legacy began.

Jerry Ford: A man wh
ball field glory.
The new Grand Rapids is a city of
the future, a city that is striving for
prominence and distinction, a city
that has gotten a sudden leap closer
to this goal ever since a hometown
boy by the name of Gerald R. Ford
becamne the 40th Vice President of the
United States.
The American Dream is alive and
well and the people back home just
call him 'Jerry'.
- So it is easy to see why the city
fathers have gone to so much trouble
to honor Jerry Ford on his first visit
home since assuming his new office.
The face of the brand new City Hall
is covered with big bold red letters
spelling, "Jerry our Vice President
comes home." S t o r e windows
throughout town echo the same mes-
sage. The city has tucked in all the
rough edges. and rolled out its best,
trying to appear worthy of such an
illustrious citizen.
'THOSE FUCKIN' Hollanders will
probably have orgasms in their
pants when they see him," the hitch-
hiker exclaims as we drive through
the early morning streets of Grand
Rapids.
I had picked him up on route 23
outside of Ann Arbor earlier that
morning. He had just undergone
treatment at a local Veterans hospi-
f e, - - nr 7r~fe x f-r-l rhia a 17

ho is frozen in the American dream world of foot-

cial trouble in a public school this
side of Detroit, are too jaded by the
realities of life to swallbw Ford's ver-
sion of the American Dream. But
downtown, in the new Grand Rapids
-where the buildings sparkle with an
inspiring gleem-Jerry Ford strikes a
more responsive chord.
THErGRAND RAPIDS Civic Audi-
torium, a concrete cube - like
mausoleum, is the site of the Vice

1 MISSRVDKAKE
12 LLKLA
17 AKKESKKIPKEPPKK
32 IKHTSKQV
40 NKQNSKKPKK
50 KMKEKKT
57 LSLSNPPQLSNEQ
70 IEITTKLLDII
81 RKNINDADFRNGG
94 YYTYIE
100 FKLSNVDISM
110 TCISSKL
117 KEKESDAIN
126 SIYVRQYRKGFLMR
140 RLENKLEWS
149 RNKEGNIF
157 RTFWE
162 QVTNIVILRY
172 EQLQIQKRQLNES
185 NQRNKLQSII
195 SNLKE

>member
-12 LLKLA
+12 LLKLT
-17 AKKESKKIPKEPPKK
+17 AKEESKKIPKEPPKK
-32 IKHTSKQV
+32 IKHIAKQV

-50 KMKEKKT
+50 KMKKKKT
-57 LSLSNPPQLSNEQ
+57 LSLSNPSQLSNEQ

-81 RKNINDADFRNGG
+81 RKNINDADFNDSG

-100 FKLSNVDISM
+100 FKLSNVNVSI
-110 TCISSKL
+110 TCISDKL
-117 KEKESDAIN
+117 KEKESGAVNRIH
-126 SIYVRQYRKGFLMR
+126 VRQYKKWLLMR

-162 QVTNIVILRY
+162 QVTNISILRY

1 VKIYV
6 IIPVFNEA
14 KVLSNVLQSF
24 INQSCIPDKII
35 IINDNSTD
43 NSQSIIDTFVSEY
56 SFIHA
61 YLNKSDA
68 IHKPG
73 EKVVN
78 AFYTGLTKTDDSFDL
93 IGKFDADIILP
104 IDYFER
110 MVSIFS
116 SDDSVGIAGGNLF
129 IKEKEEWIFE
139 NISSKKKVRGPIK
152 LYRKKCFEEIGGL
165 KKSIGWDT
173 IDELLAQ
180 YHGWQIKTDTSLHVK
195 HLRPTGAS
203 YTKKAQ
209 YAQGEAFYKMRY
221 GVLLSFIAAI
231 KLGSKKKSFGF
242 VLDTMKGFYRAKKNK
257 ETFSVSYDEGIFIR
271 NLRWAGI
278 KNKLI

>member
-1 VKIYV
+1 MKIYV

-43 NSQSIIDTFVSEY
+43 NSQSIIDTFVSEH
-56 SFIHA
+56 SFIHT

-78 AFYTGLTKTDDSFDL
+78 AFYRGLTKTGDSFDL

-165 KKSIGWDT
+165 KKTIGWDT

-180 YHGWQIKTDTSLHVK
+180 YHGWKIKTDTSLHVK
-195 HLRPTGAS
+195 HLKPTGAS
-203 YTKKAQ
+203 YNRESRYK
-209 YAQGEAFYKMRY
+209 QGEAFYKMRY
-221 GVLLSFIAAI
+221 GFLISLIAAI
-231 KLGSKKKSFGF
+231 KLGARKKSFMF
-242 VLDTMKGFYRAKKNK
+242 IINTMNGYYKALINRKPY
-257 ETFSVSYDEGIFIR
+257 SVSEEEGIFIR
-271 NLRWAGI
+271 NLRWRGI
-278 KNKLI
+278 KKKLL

Presidential Laymen's Prayer Lun-
cheon. While 1500 tight-collared city
fathers choke down a meal of roast
beef, peas, scalloped potatoes and ap-
ple pie, three or four minor-league
Billy Grahams talk about their good
buddy Jerry Ford.
The rattle of plates and the clang
of silverware echoes throughout the
auditorium. Only Grand Rapids' fin-
est citizens have been invited to this
function. It is a combination religious
and athleticfoccasion and the speak-
ers range from a local minister to
Norm Evans, a member of the world
champion Miami Dolphins. A hush
comes over the audience as a long
time friend of the Fords' makes the
introductory speech.
"Ever since I knew Jerry Ford, I
have known him never to turn any-
one down, he has never forgotten
where he came from-the days when
he needed help, the days when he
fought his way to victory on the foot-
ball field and in the classroom. Gen-
tlemen I give you Gerald R. Ford,
Vice President of the United States."
A thunderous applause fills the hall
as Ford gets up from the dais and
takes the podium. Ford, solemn and
reverent, looks out on the crowd.
With television lights accenting his
features, the Vice President takes on
a fine chiseled, clean-cut, Mid-West
farm boy look.
Straight backed and sturdy, Ford
addresses his friends:
"I would like to consider the spirit-
ual values related to athletics . . .
the spiritual development encouraged
by athletic contests helps each per-
son become a better citizen, encour-
ages him to join with his fellow citi-
zens in moving one step further up
the road of progress."
A noticeable giggle is heard from
the press area. It is just too much to
take. Here is the second most power-
ful man in the United States espous-
ing the spiritual and reverent side of
the most brutal of professional sports.
In the middle of the speech the
real Jerry Ford pokes through. He is
the eternal football hero-the man
who has never forgotten the feeling
of adrenalin pumping through the
system after a hard workout, or the
sensation of glory after winning the
big game. Here is the Vice President
of the United States; a man who is
frozen in the American dream world
of football field glory Nonetheless, the
people in the auditorium think he is
nne hel1 nf a euv Atbhogh he is as

is to be out there on the playing
field. That is where the action is.
And that's where we all belong."
Another giggle from the press box
is ,drowned out by an overwhelming